PUBLIC LECTURE: ‘Marriage, Passion and Love’
|‘Marriage, Passion and Love’ : Hosted by PMRG, CMEMS and ARC Centre for the History of Emotions.
Abstract: This project follows the careers of a female network originating at the court of Anne of France (1461-1522), regent for her brother Charles VIII, and mentor to many girls who went on to illustrious careers: Marguerite of Austria, Louise of Savoy, Diane de Poitiers and Anne of Brittany. To this original circle I add the next generation: Anne of Brittany’s daughters Claude, Queen of France and Renée, Countess of Ferrara, together with Louise of Savoy’s daughter, Marguerite de Navarre, who in turn trained her own daughter, Jeanne d’Albret. Master of politics, Anne passed on knowledge about succeeding in a man’s world. Her father Louis XI chose her to be unofficial regent on his deathbed, apparently believing that in this way she would encounter less opposition than if she were formally appointed. Although female regency in France continued to be exercised unofficially, it was an important institution. From the beginning of Anne’s regency until Louis XIV came of age, ending the regency of Anne of Austria, the kingdom was for all practical purposes ruled by women for about 42 years, which is to say that, in a kingdom that prohibited female rule, women ruled about 25% of that time.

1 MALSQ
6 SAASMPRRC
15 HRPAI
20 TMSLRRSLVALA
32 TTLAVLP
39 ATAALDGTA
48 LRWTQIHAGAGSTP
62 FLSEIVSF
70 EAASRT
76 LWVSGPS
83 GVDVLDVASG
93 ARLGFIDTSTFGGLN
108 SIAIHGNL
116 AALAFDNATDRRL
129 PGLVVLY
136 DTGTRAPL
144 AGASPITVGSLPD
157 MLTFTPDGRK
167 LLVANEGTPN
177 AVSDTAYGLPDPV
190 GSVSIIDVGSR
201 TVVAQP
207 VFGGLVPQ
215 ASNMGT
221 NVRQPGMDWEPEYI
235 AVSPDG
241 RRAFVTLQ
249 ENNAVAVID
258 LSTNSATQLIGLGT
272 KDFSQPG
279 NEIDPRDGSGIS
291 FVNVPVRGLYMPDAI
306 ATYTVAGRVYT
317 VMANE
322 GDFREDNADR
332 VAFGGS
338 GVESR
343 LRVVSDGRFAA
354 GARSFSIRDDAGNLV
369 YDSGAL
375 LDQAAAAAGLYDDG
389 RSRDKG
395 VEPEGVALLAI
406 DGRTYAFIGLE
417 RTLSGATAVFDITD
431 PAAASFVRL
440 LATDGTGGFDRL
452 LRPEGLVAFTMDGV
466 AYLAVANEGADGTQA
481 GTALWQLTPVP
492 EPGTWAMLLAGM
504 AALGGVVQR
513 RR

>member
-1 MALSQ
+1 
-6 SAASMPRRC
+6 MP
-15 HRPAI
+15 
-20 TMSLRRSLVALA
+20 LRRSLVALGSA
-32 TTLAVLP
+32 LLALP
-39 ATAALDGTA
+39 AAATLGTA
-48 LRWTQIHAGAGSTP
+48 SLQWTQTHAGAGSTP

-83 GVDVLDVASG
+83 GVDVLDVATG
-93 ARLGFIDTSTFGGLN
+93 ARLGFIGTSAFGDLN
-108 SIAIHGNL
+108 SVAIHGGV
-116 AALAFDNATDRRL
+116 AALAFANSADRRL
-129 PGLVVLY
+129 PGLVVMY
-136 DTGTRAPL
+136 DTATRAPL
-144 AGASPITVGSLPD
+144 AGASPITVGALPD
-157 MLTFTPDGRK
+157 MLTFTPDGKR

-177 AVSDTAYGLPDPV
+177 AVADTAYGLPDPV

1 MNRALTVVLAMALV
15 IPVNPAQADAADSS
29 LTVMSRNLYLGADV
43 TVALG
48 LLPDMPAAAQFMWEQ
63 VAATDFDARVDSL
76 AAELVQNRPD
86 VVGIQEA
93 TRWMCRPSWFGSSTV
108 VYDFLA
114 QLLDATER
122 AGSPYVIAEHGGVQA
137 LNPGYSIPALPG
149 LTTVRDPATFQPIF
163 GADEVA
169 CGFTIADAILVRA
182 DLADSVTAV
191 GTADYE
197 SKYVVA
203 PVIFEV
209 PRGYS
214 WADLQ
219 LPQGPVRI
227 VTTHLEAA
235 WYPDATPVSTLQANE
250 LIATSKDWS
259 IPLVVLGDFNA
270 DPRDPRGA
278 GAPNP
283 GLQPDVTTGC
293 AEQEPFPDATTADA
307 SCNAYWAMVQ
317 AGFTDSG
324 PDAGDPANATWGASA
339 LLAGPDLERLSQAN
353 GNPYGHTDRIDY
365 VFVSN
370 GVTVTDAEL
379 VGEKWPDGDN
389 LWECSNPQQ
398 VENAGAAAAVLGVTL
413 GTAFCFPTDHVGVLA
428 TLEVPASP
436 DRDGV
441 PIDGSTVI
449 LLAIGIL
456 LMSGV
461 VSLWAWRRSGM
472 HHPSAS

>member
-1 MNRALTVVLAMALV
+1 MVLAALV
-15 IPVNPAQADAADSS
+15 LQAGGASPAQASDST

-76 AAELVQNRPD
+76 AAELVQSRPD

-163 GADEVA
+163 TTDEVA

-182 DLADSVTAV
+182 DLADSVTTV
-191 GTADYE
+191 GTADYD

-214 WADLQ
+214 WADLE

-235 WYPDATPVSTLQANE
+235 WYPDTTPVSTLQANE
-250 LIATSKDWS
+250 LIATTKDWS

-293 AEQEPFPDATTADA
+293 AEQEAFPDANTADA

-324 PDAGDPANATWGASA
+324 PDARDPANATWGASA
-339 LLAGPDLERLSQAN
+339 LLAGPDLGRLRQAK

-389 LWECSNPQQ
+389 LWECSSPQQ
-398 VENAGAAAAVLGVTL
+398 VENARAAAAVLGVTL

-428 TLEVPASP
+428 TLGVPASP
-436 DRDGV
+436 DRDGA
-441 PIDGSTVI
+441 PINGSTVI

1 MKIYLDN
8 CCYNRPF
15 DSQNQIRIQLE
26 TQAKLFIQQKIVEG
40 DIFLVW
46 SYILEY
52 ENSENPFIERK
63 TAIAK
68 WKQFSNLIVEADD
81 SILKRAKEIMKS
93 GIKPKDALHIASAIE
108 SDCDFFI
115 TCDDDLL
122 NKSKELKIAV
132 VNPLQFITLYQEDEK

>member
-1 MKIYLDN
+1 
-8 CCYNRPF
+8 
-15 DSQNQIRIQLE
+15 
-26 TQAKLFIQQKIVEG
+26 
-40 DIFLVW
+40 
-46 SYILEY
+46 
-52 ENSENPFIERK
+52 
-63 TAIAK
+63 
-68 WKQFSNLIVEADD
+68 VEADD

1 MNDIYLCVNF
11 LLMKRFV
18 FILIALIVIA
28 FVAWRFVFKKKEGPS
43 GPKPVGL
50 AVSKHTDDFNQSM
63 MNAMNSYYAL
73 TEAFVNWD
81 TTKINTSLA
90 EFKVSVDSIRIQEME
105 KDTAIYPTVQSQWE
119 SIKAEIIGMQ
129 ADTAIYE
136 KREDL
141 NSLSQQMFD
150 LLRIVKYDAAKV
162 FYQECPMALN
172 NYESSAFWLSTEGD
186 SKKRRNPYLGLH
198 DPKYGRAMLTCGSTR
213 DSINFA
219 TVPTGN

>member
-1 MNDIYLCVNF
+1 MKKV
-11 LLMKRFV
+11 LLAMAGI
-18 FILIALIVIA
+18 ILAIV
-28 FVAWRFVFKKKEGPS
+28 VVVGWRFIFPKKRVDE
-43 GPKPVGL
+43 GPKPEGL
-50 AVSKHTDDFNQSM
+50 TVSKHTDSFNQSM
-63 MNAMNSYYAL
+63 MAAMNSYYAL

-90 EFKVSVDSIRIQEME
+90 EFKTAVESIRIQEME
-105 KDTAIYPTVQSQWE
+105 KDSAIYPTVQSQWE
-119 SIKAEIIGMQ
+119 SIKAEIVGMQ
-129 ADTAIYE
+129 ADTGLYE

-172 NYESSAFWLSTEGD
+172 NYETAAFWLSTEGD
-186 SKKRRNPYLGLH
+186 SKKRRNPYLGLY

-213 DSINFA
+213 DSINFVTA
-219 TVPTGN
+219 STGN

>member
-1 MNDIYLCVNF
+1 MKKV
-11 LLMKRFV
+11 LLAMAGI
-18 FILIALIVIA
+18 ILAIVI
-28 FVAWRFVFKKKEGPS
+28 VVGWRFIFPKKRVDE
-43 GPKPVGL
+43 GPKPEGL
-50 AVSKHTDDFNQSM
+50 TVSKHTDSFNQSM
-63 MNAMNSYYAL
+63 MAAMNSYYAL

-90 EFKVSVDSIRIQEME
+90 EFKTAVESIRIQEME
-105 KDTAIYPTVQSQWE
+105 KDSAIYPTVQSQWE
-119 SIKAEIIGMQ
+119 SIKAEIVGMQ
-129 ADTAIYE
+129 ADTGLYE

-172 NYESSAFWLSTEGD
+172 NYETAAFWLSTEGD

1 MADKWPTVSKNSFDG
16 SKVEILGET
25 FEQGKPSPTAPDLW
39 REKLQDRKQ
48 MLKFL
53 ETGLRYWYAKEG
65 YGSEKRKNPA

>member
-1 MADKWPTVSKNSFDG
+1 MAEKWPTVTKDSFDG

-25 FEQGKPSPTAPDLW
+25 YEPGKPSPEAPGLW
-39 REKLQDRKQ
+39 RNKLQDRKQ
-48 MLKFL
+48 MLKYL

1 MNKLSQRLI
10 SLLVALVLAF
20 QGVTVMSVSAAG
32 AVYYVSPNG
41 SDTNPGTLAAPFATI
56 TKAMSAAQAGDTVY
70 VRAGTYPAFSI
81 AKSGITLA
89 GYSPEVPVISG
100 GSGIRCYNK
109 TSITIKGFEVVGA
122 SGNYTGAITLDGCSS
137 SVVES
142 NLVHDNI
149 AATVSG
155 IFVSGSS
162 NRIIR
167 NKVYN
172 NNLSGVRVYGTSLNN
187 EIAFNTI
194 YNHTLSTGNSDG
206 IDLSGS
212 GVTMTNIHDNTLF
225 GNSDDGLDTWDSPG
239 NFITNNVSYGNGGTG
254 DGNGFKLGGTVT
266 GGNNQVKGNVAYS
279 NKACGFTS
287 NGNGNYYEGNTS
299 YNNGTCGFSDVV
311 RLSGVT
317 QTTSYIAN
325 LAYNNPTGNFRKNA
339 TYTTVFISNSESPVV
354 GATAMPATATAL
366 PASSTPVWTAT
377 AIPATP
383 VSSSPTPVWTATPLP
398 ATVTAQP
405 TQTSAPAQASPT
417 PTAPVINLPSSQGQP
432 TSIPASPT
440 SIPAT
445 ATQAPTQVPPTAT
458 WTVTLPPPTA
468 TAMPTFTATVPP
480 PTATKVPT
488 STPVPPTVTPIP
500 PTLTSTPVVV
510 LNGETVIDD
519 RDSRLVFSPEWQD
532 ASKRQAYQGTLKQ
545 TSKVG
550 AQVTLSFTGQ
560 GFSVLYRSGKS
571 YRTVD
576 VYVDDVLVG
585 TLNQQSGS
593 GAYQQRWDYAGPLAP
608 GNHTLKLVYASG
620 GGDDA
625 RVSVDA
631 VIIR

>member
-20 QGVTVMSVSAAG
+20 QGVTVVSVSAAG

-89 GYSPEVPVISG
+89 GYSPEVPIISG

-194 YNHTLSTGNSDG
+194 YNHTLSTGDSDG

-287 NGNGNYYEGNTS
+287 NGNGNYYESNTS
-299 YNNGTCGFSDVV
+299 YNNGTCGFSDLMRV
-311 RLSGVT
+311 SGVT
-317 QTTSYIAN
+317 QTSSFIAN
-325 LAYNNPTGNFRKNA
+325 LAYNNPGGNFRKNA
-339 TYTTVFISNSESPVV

I examine Anne of France’s extended circle as an “emotional community” with the goal of understanding how members were prepared emotionally to exercise power while conforming to a repertoire of female stereotypes. Their libraries are of special interest, because in the works they shared we find models for ideal emotional modulation. I will present from a chapter on marriage, passion, and love. Passionate love was the result of an imbalance of humors; marital affection was an idealized, modulated emotional state between spouses in dynastic marriages. I compare some idealized representations of marital relationships in works from the libraries of the women with reports about these relationships from chronicles and ambassadors’ letters. These sources are all “texts”, of course, but I believe that, in comparing what was perceived as an ideal with impressions of the women, we find clues as to how they assimilated and manipulated their
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